throw new IllegalArgumentException("Integer should be a positive number or 0, no larger than the given size");
    }

    final byte[] signed = i.toByteArray();
    if (signed.length == size) {
        // (we are lucky, already the right size)
        return signed;
    }

    final byte[] os = new byte[size];
    if (signed.length < size) {
        // (the dynamically sized array is too small, pad with 00 valued bytes at the left)
        System.arraycopy(signed, 0, os, size - signed.length, signed.length);
        return os;
    }

    // (signed representation too large, remove leading 00 valued byte)
    System.arraycopy(signed, 1, os, 0, size);
    return os;
}

Of course, to use this with the correct size in octets / bytes you should first know the key size in bytes first. For an RSA public- or private key this can be easily calculated from the modulus (in case it is not directly available, as in the Java JCA):

public static int keySizeInOctets(RSAKey key) {
    int keySizeBits = key.getModulus().bitLength();
    int keySizeBytes = (keySizeBits + Byte.SIZE - 1) / Byte.SIZE;
    return keySizeBytes;
}

Note that RSAPublicKey, RSAPrivateKey and RSAPrivateCrtKey all extend RSAKey which provides access to the modulus. So you can use instances of these classes directly as argument for this method. Of course, the RSA providers in Java already contain I2OSP and OS2IP within the Cipher and Signature implementation classes, but the conversion from bit size to byte size (without floating point calculations) could come in handy.


Fortunately, the reverse function is not as complicated:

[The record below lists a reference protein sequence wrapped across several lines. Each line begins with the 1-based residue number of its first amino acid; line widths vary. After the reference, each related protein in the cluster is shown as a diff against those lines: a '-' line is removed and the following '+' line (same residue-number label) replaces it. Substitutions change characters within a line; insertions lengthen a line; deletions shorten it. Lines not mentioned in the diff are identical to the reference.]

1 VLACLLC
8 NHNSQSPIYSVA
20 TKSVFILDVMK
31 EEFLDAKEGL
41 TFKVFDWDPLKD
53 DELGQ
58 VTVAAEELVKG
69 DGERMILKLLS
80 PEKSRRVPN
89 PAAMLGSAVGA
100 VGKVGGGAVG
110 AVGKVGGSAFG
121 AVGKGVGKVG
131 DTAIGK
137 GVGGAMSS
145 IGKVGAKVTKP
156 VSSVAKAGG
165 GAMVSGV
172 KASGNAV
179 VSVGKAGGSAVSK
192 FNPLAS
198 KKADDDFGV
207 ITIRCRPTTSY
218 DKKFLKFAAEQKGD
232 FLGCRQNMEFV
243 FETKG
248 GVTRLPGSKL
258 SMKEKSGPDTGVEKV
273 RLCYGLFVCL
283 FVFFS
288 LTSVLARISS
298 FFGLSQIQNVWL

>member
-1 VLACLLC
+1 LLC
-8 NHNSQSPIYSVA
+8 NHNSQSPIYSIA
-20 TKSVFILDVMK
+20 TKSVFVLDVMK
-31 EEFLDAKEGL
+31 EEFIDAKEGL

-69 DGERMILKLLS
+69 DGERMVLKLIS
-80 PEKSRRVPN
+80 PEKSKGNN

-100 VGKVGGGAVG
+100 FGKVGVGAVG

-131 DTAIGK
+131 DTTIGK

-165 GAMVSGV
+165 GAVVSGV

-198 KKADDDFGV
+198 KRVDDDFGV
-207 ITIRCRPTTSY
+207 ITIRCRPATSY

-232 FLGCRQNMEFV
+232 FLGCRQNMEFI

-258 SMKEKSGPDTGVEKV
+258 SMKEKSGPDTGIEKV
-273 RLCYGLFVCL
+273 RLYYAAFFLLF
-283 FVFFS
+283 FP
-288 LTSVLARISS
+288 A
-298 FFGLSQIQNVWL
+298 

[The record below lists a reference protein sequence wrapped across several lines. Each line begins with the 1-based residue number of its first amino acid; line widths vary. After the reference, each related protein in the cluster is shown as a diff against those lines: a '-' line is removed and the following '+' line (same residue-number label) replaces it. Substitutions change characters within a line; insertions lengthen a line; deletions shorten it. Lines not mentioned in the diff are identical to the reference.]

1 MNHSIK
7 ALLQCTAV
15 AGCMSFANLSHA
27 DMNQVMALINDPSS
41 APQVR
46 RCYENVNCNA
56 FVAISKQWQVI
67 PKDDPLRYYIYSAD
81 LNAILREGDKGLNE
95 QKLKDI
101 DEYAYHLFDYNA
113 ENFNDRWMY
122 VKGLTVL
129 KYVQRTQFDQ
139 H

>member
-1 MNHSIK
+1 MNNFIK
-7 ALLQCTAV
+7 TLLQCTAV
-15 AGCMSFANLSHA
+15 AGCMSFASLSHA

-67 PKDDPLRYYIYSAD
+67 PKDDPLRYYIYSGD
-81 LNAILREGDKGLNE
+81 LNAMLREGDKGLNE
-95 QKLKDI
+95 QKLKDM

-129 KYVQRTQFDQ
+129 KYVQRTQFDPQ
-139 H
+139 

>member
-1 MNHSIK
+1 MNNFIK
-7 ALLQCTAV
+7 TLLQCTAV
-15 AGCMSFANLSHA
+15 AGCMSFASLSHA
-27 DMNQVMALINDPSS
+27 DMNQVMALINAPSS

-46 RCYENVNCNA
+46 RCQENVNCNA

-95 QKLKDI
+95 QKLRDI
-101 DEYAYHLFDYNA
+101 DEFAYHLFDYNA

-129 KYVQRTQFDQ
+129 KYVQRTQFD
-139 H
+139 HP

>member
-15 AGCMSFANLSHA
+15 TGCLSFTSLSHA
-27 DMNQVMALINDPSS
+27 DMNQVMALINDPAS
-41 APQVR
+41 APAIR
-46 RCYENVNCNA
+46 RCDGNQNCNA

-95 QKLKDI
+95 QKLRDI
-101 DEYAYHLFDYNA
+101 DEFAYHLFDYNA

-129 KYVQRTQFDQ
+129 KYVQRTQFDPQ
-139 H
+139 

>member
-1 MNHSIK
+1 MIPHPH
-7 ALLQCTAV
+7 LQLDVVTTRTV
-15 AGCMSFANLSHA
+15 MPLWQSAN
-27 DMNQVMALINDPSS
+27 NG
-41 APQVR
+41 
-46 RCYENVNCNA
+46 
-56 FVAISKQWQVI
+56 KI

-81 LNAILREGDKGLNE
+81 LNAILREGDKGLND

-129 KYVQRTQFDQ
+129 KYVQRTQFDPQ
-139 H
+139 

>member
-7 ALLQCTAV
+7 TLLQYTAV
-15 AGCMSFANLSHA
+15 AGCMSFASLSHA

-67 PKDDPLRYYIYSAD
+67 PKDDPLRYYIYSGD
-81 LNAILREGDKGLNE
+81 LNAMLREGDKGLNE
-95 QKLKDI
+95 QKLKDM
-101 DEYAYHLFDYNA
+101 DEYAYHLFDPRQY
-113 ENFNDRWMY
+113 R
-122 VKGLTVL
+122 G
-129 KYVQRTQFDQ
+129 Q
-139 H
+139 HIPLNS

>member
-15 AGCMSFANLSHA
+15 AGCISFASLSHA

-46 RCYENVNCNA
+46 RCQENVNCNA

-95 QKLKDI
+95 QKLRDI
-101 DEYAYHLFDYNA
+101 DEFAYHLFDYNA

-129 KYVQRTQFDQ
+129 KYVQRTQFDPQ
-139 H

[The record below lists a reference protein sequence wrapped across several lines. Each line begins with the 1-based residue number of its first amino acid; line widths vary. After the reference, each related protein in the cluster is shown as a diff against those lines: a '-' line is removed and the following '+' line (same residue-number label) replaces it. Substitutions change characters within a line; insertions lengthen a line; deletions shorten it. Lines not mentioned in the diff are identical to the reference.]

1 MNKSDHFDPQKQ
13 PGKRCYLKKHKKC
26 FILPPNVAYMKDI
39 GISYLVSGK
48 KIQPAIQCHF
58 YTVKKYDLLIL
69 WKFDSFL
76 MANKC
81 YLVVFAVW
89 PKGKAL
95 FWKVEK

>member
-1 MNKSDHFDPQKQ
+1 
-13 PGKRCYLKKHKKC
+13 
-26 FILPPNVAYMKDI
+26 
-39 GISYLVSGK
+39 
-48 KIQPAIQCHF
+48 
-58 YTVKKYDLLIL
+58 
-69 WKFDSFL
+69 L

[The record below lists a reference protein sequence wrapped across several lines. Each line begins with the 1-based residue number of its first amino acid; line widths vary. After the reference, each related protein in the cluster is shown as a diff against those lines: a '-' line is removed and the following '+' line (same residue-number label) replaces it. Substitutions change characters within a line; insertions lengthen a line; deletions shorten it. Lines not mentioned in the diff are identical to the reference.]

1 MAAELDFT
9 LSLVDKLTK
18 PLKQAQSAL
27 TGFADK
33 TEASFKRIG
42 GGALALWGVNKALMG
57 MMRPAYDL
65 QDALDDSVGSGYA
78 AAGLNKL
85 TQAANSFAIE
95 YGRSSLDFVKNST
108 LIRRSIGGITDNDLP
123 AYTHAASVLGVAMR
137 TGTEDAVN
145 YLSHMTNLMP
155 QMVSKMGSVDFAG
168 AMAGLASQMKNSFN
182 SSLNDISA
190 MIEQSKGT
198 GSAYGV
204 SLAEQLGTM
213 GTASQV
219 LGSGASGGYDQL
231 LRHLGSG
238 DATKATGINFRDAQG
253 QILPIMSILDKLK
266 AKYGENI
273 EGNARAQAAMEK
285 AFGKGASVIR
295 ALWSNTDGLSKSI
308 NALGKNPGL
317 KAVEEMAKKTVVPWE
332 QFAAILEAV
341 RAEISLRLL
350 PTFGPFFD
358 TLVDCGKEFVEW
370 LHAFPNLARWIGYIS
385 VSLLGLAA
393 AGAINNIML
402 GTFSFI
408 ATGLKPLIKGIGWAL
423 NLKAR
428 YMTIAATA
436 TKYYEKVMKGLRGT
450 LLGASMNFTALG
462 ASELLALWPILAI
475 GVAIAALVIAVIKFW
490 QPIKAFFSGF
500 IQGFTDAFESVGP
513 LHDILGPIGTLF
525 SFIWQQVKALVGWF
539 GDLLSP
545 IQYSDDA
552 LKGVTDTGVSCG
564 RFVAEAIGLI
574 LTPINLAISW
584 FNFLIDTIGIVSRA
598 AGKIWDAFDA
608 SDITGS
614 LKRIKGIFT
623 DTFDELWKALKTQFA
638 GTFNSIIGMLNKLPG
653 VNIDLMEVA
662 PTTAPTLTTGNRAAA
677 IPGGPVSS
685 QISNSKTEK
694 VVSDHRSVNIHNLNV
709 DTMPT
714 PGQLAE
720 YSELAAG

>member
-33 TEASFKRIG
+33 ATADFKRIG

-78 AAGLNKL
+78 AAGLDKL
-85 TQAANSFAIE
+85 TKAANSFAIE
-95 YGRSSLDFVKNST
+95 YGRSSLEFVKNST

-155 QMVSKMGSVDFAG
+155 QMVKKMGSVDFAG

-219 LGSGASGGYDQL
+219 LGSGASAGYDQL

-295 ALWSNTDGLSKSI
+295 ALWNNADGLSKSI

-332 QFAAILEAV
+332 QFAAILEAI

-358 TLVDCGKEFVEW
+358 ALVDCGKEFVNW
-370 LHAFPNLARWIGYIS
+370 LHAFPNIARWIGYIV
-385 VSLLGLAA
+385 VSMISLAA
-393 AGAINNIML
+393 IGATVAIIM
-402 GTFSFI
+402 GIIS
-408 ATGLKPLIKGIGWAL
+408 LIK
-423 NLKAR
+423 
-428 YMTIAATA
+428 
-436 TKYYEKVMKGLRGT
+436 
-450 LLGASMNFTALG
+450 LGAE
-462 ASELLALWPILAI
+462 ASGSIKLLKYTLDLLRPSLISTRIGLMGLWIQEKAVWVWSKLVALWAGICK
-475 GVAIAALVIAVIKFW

public static BigInteger os2ip(final byte[] data, final int size) {
    if (data.length != size) {
        throw new IllegalArgumentException("Size of the octet string should be precisely " + size);
    }

    return new BigInteger(1, data); 
}

I've kept in the size validation so it can be called with the expected octet size, even though it is not required for the calculation itself.

| improve this answer | |
  • Thank you Mr owlstead your code is very useful for me. Thanks again. just I have one question when run this two lines give me value amazing me System.out.println("THE P length=" +P.toByteArray().length); System.out.println("THE K1 length=" +K1.toByteArray().length); the results is as the following THE P length=33 THE K1 length=33 Why 33 bytes? Why not 32 bytes ?Therefore P has 256 bit and K1 has 255 bits. any detail about this. – MHS Sep 16 '13 at 20:31
  • 1
    @user2782318 Normally (asymmetric) encryption uses only modulo mathematics. Modulo operates on a group, starting at 0 to N-1. Now if you have a bitsize of a multiple of 8, say 32, the highest bit is always 1. But since any number in Java is signed, including BigInteger, it requires a byte with 00 value in front of the number. Otherwise the number would be interpreted as a negative (two-complement) number. Try removing the 1 from new BigInteger(1, data) above and you will likely see negative numbers... Encode the values as hexadecimal or binary numbers to get a better view. – Maarten Bodewes Sep 16 '13 at 21:42
  • ok I sory for late. My problem is solved else something. When used above code with my code for read 32 bytes from text file it give me good result. but exist problem when used decryptin function. When try write into decrypt file "rciphermsg.txt" all decrypt characters same orginal characters else last block . I thing this problem occurs just when write data less than 32 byte any suggest. thank you again. – MHS Sep 19 '13 at 22:25

Your Answer

By clicking “Post Your Answer”, you agree to our terms of service, privacy policy and cookie policy

Not the answer you're looking for? Browse other questions tagged or ask your own question.